‘A Quiet Place’ is the best movie I’ve seen this year

Stop what you are doing and watch this movie.

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Lee (John Krasinski) and Evelyn (Emily Blunt) Abbott have one simple goal: keep their children safe. When the world is overtaken by predatory creatures who track their victims strictly through sound, this family has to rely on the most unique of survival instincts and methods to stay alive. Make a loud noise and these disgusting things will hunt you down like Liam Neeson.

A Quiet Place, directed and co-written by Krasinski, is easily the scariest film I’ve seen in years and an early candidate for best film of the year. What you have here is an emotionally-driven horror film with the most organic suspense that moviegoers have seen in the past decade. Alfred Hitchcock would have adored this film’s setup and follow-through.

Coming in at a lean 90 minutes, Krasinski and company don’t waste a minute of your time, grabbing your attention in the first five minutes with a gripping sequence that sets the tone for the rest of the experience. I dare you to check your phone or use the restroom during this movie. If you must leave the theater for an unforeseen reason, I hope you were a sprinter in high school, because you will miss something. Continue reading “‘A Quiet Place’ is the best movie I’ve seen this year”

The Horror Auteur: Rest in peace Wes Craven

He created Freddy Krueger and scared us for decades. Wes Craven will be remembered for his renegade approach to the horror film genre.

“Horror films don’t create fear. They release it.”-Wes Craven

When I was a kid, I was convinced Freddy Krueger was going to get me in my dreams. Or at the very least, he was standing in my doorway waiting for me to hit the snooze button. I told my dad all the time. “Look at the door, dad, can you see him?” My loving father did what every other father on this earth did. He reassured me that there was nothing there. Right, dad. Thanks to Wes Craven, true horror like Freddy and other horror film gems kept me awake many nights.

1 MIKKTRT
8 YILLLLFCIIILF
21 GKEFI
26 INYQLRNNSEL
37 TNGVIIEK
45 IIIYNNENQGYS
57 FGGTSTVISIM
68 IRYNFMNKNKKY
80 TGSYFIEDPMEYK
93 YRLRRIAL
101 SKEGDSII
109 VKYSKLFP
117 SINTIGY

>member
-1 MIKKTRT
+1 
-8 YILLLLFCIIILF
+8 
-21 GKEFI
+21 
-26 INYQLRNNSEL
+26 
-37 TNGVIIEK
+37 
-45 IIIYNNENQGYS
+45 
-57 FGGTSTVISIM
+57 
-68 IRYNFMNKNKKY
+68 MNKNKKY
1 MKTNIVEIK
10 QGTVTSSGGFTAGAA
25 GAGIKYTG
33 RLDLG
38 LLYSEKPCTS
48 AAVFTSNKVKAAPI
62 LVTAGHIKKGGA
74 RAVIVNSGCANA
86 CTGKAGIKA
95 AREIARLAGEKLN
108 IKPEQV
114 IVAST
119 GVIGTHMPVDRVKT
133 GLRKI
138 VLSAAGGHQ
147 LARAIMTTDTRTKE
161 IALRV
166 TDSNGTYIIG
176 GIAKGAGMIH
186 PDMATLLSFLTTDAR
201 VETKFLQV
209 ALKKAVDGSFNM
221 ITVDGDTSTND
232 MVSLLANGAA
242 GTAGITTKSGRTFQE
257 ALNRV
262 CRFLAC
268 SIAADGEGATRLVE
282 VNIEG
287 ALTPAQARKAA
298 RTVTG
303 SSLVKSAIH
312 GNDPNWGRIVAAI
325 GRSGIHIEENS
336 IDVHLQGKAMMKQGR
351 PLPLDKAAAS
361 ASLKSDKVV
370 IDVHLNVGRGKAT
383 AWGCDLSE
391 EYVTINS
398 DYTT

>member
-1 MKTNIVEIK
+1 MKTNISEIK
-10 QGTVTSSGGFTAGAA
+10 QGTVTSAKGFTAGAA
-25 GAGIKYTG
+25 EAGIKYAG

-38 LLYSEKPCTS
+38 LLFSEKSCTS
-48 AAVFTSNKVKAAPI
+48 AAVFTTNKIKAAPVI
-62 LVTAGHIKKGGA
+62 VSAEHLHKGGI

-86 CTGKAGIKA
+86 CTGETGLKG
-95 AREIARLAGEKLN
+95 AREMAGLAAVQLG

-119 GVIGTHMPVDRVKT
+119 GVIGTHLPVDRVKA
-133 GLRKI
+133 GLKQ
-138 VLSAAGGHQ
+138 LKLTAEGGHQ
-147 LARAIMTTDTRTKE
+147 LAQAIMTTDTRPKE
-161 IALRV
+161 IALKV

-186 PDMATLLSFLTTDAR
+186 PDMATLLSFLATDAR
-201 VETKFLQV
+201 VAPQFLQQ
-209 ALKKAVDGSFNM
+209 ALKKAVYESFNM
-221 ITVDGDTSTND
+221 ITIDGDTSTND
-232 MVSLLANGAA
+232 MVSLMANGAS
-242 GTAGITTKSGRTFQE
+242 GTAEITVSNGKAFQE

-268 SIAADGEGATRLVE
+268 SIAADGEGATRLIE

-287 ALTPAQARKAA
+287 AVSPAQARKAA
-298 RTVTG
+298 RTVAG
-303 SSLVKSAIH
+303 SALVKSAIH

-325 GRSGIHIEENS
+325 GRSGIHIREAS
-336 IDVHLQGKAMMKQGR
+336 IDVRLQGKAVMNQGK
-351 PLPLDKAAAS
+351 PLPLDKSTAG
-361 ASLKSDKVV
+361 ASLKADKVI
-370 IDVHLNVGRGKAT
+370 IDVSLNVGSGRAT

Craven passed away on August 30th at the age of 76 after a battle with brain cancer. The master of horror films like Nightmare on Elm Street, The People Under The Stairs, Shocker, The Hills Have Eyes and Scream went quietly, at peace with his life and accomplishments.

What he left for film fans was a reminder of what true horror was all about. Forget all the modern wannabe auteurs of gruesome cinematic fare. Craven laid the blueprint on how to not only scare someone, but deposit a fear in their minds as they left the theater.

The worst thing you could do was watch a Craven film during a thunderstorm. You came out of the theater and had to check every way and path in the parking lot before you got in your car. Once inside, you checked the entire backseat. He made you drag that excitement from the theater into real life. Renegade creators can do that and it’s not easy. Most films can be enjoyed but easily detached from the brain once the lights come up and the outside world is reintroduced.

I remember watching Craven films with my dad and instead of asking him 70 questions on the way home, I asked a single easy one. “Is any of that real, dad?” He always had a good answer but man Craven made me think twice.

Craven’s first film was released in 1972 and it was called The Last House on the Left. He wrote and directed it a film about a pair of teenage girls who try to score drugs at a concert and get kidnapped and terrorized by a gang of psychos. In 1977, he directed The Hills Have Eyes but it wasn’t until 1984 that he introduced Krueger, the tortured badly burned man with knives for fingers who attacked young teens in their dreams. Earlier this year, Craven was still writing short films about Freddy’s carnage. Throughout an epic career, Freddy was his baby and rightly so. How can you escape a boogeyman who gets you in your dreams? Brilliant.

That kind of horror will live forever. It will scare your kids and their kids. Long after Robert England(the actor who brought Freddy Krueger to life) is gone, he will freak people out. That’s Craven’s legacy. Long lasting terror.

Rest in peace, Wes. Your mark on film will be felt for decades.